These are shameful times for South Dakota. As Capitol Bureau reporter Bob Mercer tells in a story we carry today, the report is out detailing how Scott Westerhuis of Platte, to all appearances, killed his wife and four children on Sept. 17, then set the family’s home ablaze and shot himself as well.

That was just shortly after the state Department of Education informed Platte-based Mid-Central Educational Cooperative, the organization where Westerhuis worked, that it was losing its most recent contract of federal dollars. The cooperative received millions in federal funds over a period of years through the state through a program called GEAR UP that was intended to help get more students from high-risk populations, such as Native Americans, to go to college. Some of that money was steered from the co-op where Westerhuis worked to a couple of non-profits that Westerhuis started.

Attorney General Marty Jackley has announced he will hold a news conference tomorrow, Tuesday, Nov. 3, in Platte to answer questions, and well he should – there is a great deal South Dakota doesn’t know about what has happened here. We don’t even know exactly what the wrongdoing was that drove Westerhuis to murder and suicide, and we don’t know whether anyone else was involved in whatever financial wrongdoing took place.

For that matter, there are many questions still unanswered about EB-5, the other scandal simmering on the back burner of South Dakota state government. We still don’t know the exact nature of the wrongdoing that drove Richard Benda to kill himself in October 2013, except that it was apparently misuse of EB-5 funds from that program that seeks foreign investment into economic development projects.

Not only are South Dakotans in the dark about EB-5 – so, apparently, is the federal government. That is why the feds announced in September that they are ending South Dakota’s participation in that program, saying South Dakota has failed to correct past problems.

Our editorial board at the Capital Journal sees common ground in these two scandals in that there seems to be a pattern: Those responsible for overseeing these programs did not take their duties seriously. Some on our board also find it troubling that the Daugaard administration has appeared reluctant over the past two years to want to pursue all of the unanswered questions about what went on with these programs starting during the administration of Daugaard’s old boss, former Gov. Mike Rounds.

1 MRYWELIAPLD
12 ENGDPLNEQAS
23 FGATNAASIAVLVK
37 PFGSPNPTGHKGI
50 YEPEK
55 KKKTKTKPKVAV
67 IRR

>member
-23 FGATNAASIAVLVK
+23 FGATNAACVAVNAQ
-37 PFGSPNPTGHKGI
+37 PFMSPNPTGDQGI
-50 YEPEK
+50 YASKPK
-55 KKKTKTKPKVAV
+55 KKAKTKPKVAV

The root issue is this: There is a lot of federal money that comes into the state. Probably the vast majority of the federal money flowing into our state is used appropriately and for the purposes intended, and the citizens of South Dakota benefit.

But what about when someone gets a wild idea to divert funds to some other use than what is intended? Where is the oversight? How is it that some South Dakotans in recent years have felt so comfortable misusing millions, thinking that they will not get caught? Yes, we can lay it at the feet of “rogue” employees within the state or the organizations that partnered with the state, but how is it that the rogues felt they could get away with it?

Conservative South Dakota likes to grouse about federal overreach and over-regulation. But South Dakota, starting during the Republican administration of former Gov. Mike Rounds, offers a compelling argument that what was needed here was more federal regulation and oversight, not less. What we had here was shoddy government. The state and its partners did a lousy job managing two programs, and people were tempted into wrongdoing because they knew oversight was lax.

We are all made of crooked timber; the point of having oversight is so that no one is tempted or given the opportunity to break the rules. Because when we lack that oversight, we could end up with what we have now in South Dakota: seven people dead over the past two years because of corruption around federal government programs. Four of those casualties were children.

Let’s get to the bottom of it. Then let’s put the checks and balances in place to make sure it never happens again. And let’s think twice before we parrot that foolish argument about federal over-regulation. That’s not what we have seen in South Dakota.

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